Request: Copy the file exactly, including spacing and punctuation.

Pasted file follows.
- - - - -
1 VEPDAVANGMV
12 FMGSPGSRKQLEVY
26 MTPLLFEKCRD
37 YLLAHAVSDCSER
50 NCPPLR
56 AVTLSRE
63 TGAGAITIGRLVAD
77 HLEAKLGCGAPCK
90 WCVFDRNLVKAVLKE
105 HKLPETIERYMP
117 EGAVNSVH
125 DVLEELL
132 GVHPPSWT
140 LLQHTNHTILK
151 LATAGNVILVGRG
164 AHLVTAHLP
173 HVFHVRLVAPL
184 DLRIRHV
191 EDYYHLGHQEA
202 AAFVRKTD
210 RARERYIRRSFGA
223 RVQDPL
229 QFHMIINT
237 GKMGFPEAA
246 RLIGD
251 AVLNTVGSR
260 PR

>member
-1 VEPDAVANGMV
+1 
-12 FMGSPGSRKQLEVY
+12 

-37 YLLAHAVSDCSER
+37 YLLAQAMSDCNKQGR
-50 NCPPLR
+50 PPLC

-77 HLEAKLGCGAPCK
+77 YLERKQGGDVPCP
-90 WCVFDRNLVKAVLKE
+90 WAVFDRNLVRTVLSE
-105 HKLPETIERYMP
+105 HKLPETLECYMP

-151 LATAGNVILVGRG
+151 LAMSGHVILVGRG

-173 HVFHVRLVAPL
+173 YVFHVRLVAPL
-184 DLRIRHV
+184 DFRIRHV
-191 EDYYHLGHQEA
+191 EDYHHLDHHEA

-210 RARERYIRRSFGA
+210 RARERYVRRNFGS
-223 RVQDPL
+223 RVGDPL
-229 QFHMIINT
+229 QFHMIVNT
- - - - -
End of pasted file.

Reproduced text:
1 VEPDAVANGMV
12 FMGSPGSRKQLEVY
26 MTPLLFEKCRD
37 YLLAHAVSDCSER
50 NCPPLR
56 AVTLSRE
63 TGAGAITIGRLVAD
77 HLEAKLGCGAPCK
90 WCVFDRNLVKAVLKE
105 HKLPETIERYMP
117 EGAVNSVH
125 DVLEELL
132 GVHPPSWT
140 LLQHTNHTILK
151 LATAGNVILVGRG
164 AHLVTAHLP
173 HVFHVRLVAPL
184 DLRIRHV
191 EDYYHLGHQEA
202 AAFVRKTD
210 RARERYIRRSFGA
223 RVQDPL
229 QFHMIINT
237 GKMGFPEAA
246 RLIGD
251 AVLNTVGSR
260 PR

>member
-1 VEPDAVANGMV
+1 
-12 FMGSPGSRKQLEVY
+12 

-37 YLLAHAVSDCSER
+37 YLLAQAMSDCNKQGR
-50 NCPPLR
+50 PPLC

-77 HLEAKLGCGAPCK
+77 YLERKQGGDVPCP
-90 WCVFDRNLVKAVLKE
+90 WAVFDRNLVRTVLSE
-105 HKLPETIERYMP
+105 HKLPETLECYMP

-151 LATAGNVILVGRG
+151 LAMSGHVILVGRG

-173 HVFHVRLVAPL
+173 YVFHVRLVAPL
-184 DLRIRHV
+184 DFRIRHV
-191 EDYYHLGHQEA
+191 EDYHHLDHHEA

-210 RARERYIRRSFGA
+210 RARERYVRRNFGS
-223 RVQDPL
+223 RVGDPL
-229 QFHMIINT
+229 QFHMIVNT